New regulations on infant food will remove existing trademark rights

South Africa

According to the World Health Organisation (WHO), there is a close link between social and economic development and infant and young child nutrition. In the 1980s, the WHO adopted a code relating to infant and young child feeding to promote the health and nutrition of infants and young children. As a member state to the WHO, on December 6 2012 South Africa issued the Regulations Relating to Foodstuffs for Infants and Young Children to codify its previous voluntary application of the WHO code. 

The regulations control information which is disseminated to the public related to the feeding of infants and young children, and limit the advertisements and promotional and educational material that manufacturers and retailers of these products can provide to the public. The regulations place strict controls on the labelling of baby food products and specify in detail the information which may and may not be included on baby food labels.

The regulations have a direct impact on trademark owners as they prohibit the use of certain words, graphics and claims on the product labelling, regardless of whether the prohibited matter serves a trademark function or not. As an example, the regulations prohibit the use of any logos which incorporate pictures of infants or young children. Consequently, if a baby food manufacturer is the owner of a registered trademark which consists of a picture of a baby, it may no longer use that registered trademark on its baby food products.

Below are highlighted some of the provisions which will have a wide-reaching impact on baby food manufacturers and distributors:

  • The regulations provide that no foodstuff other than formula may be imported into, or sold in, South Africa if it is intended for consumption by infants younger than six months of age.
  • The labelling may not contain any pictures, photographs or drawings of infants, young children or even forms that resemble them, such as humanised animals.
  • Specific requirements are set for the labelling of infant formula. The following information must, for example, appear on the front panel of the container:
    • An age range should be specified.
    • The statements “Does not contain breast milk” and “breast milk is the best food for babies” must appear on the front panel.
    • The statement “This product shall only be used on the advice of a health professional” should appear on the front panel.
    • The statement “This product is not always sterile and may contain harmful micro-organisms. It must be prepared and used appropriately” must also appear on the front label.
  • The following requirements are set for foodstuffs and beverages (other than formula) which are intended for consumption by babies or young children:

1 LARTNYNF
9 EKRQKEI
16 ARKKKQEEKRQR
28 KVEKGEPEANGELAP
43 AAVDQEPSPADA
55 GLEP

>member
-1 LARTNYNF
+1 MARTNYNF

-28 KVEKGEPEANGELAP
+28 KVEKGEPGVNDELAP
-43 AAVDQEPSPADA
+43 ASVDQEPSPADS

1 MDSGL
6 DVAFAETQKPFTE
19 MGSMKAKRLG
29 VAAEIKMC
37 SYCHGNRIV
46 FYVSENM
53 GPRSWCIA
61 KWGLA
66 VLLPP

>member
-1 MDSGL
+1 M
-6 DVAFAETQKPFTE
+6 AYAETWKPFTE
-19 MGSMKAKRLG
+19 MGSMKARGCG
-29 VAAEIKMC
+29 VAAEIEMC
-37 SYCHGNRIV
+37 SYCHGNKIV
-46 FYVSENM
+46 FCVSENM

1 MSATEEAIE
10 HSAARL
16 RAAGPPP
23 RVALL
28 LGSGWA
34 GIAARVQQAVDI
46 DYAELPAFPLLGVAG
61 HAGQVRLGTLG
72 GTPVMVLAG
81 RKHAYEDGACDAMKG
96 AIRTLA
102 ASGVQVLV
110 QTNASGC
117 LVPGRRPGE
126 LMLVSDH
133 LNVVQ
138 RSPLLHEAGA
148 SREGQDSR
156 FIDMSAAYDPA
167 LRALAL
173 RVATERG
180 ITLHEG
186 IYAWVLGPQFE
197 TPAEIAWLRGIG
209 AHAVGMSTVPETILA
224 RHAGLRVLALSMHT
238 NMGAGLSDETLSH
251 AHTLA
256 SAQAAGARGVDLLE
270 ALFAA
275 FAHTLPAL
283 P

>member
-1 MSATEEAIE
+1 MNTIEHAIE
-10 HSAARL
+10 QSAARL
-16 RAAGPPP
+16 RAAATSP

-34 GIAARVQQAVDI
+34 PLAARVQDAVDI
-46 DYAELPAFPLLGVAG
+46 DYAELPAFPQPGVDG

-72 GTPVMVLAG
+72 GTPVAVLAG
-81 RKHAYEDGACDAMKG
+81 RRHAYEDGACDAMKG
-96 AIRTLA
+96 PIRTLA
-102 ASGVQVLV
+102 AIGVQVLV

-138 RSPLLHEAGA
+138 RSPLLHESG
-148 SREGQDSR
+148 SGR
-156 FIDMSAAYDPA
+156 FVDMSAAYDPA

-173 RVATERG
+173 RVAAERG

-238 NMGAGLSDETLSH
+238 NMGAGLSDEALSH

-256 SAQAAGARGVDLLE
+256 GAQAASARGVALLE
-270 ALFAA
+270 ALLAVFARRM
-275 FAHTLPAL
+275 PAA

• The suitable age range should be indicated on the front panel.
    • The front main panel of the label must contain the following statement: “This food is not intended for infants under six months of age and early introduction is not recommended”.
    • The following statement should also appear on the main panel: “From six months of age, together with breast milk, infants should be fed a variety of foods. Ask a health worker or health professional for advice”.
    • The following expressions (or any expression which conveys a similar meaning) may not be used: “Materialised”, “humanised”, “breast milk substitute” or any derivative form of these terms.
    • No expressions or terms that could be understood by consumers to identify a product as suitable to feed infants younger than six months, such as “First Growth”, “First Food”, “From the Start” and “Best Start in Life”, may be used.
  • No statement or claim may be made on the label which conveys the message that the specific product represents itself as an expert with regard to infant and young child feeding or nutrition. 

Trademark owners are required to review their product packaging to ensure that their products comply with the regulations. The regulations expressly remove existing trademark rights with the intention of promoting healthy nutrition habits with respect to babies and young children. While certain of the provisions of the regulations will clearly achieve this goal, it is questionable that the use of, for example, a picture of a baby on a baby food product can be detrimental to the baby. 

Certain of the provisions seem, in other words, extreme and disproportionate to the possible harm which the regulations are intended to ward against. This alone seems reason to question the enforceability of such provisions. In addition, though, it is questionable that it is constitutional for the legislature to remove existing property rights in the manner which it does under the regulations. Many trademarks, which are valuable assets of manufacturers, may be stripped of their value as a result of the regulations. It remains to be seen whether any manufacturer will decide to test the enforceability of these provisions to retain brand value.

Non-compliance with these regulations amounts to a criminal offence and the penalty ranges from the imposition of a fine or a period of imprisonment, depending on whether the guilty party is a first time offender. Additionally, any offending product will be forfeited to the state and destroyed or dealt with as the director-general may direct.  

The regulations specifically relating to the labelling of baby food products are effective from December 6 2013.

Manufacturers, distributors and retailers must, within 18 months of the date of publication of these regulations - ie, by June 6 2014 - remove all non-compliant products from the market.

Megan Reimers, Spoor & Fisher, Pretoria

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